German physicist who in 1842 anticipated James Joule in deriving the mechanical equivalent of heat, and Hermann von Helmholtz in the principle of conservation of energy.
In 1845 Mayer extended the principle to show that living things are powered solely by physical processes utilizing solar energy and not by any kind of innate vital force. He described the energy conversions that take place in living organisms, realizing that plants convert the Sun's energy into food that is consumed by animals to provide a source of energy to power their muscles and provide body heat.
Mayer was born in Heilbronn and studied at Tübingen. In 1840 he took a position as a ship's physician and sailed to the East Indies for a year. He then settled in his native city and built up a medical practice. Despairing because others were making the same discoveries independently and gaining priority, Mayer tried to kill himself in 1850, but achieved recognition before his death.
During his 1840 voyage, Mayer found that the venous blood of European sailors was much redder in the tropics than at home. He put this down to a greater concentration of oxygen in the blood caused by the body using less oxygen, since less heat was required in the tropics to keep the body warm. From this, Mayer made a conceptual leap to the idea that work such as muscular force, heat such as body heat, and other forms of energy such as chemical energy produced by the oxidation of food in the body are all interconvertible. The amount of work or heat produced by the body must be balanced by the oxidation of a certain amount of food, and therefore work or energy is not created but only transformed from one form to another.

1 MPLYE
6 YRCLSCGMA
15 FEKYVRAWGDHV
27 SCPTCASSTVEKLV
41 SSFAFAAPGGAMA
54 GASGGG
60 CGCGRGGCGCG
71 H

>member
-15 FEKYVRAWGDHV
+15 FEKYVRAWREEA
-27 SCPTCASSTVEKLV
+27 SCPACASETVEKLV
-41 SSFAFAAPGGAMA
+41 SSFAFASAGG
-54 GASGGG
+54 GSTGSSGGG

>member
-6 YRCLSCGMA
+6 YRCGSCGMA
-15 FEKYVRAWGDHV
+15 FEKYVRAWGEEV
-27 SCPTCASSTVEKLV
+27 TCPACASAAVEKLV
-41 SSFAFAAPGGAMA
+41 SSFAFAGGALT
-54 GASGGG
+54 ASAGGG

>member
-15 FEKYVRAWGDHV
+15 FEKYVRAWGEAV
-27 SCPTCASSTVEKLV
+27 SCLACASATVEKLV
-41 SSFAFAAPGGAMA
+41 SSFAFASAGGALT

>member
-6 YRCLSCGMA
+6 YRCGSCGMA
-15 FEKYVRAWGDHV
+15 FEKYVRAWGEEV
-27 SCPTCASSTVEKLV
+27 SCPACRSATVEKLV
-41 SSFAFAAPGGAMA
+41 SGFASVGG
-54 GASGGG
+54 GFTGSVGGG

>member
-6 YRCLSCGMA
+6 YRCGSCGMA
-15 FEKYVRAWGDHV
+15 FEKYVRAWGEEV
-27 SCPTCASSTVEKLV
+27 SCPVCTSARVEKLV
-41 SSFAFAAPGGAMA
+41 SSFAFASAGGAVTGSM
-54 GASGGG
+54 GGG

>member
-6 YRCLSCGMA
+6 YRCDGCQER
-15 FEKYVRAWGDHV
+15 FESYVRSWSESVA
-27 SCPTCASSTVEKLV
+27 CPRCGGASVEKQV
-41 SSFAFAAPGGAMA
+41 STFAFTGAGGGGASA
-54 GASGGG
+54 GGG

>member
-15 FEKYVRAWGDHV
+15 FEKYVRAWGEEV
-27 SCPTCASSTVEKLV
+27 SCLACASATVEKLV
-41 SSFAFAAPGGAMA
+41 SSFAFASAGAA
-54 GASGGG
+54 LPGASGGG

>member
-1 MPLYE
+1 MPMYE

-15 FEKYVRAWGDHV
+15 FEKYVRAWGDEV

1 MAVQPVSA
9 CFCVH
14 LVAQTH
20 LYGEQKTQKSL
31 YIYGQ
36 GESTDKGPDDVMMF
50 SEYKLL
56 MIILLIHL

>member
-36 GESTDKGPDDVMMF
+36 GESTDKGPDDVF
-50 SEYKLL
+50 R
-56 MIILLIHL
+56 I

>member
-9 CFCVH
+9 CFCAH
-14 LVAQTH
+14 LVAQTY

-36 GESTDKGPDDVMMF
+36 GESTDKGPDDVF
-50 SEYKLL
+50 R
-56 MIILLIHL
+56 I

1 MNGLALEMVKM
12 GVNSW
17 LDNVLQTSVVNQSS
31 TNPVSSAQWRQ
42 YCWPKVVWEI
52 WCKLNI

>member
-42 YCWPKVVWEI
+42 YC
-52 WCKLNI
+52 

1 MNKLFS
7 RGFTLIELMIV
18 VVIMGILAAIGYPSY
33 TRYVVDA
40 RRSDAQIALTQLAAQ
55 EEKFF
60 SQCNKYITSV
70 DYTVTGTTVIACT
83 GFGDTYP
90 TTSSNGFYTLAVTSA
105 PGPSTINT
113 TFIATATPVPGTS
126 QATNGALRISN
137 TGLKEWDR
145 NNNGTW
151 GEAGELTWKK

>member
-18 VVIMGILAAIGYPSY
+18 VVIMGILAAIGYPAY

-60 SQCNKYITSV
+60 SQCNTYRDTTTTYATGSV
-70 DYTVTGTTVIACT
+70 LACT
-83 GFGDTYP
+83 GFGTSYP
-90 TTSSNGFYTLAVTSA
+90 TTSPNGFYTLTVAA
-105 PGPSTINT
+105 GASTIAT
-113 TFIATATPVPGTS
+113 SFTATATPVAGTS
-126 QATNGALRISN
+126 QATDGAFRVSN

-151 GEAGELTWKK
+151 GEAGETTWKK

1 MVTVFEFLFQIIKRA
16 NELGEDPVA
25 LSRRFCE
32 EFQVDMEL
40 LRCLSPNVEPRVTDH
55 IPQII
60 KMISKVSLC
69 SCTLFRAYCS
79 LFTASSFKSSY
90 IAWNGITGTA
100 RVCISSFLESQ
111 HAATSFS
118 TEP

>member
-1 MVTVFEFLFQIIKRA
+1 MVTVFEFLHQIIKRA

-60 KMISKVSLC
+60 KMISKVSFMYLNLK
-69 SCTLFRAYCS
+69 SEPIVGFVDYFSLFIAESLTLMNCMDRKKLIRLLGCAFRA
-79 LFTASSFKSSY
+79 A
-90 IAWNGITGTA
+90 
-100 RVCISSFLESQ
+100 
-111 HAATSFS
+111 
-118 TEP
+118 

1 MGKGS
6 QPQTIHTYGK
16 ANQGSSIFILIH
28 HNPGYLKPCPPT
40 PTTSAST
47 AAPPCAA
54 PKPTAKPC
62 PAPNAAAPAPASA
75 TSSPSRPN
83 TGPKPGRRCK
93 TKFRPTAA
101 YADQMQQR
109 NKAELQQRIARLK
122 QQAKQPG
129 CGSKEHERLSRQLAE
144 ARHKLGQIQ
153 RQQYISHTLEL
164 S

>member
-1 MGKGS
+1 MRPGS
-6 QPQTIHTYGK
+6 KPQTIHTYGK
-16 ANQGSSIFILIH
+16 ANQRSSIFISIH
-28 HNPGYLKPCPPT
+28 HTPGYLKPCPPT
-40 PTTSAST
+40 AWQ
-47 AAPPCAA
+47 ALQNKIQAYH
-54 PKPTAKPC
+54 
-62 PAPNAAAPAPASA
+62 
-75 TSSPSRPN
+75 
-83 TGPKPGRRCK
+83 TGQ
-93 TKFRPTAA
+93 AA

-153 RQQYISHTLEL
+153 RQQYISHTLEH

In 1842 Mayer stated the equivalence of heat and work more definitely. He published a theoretical attempt to determine the mechanical equivalent of heat from the heat produced when air is compressed. His result was inaccurate but the principle of the conservation of energy was demonstrated for the first time.
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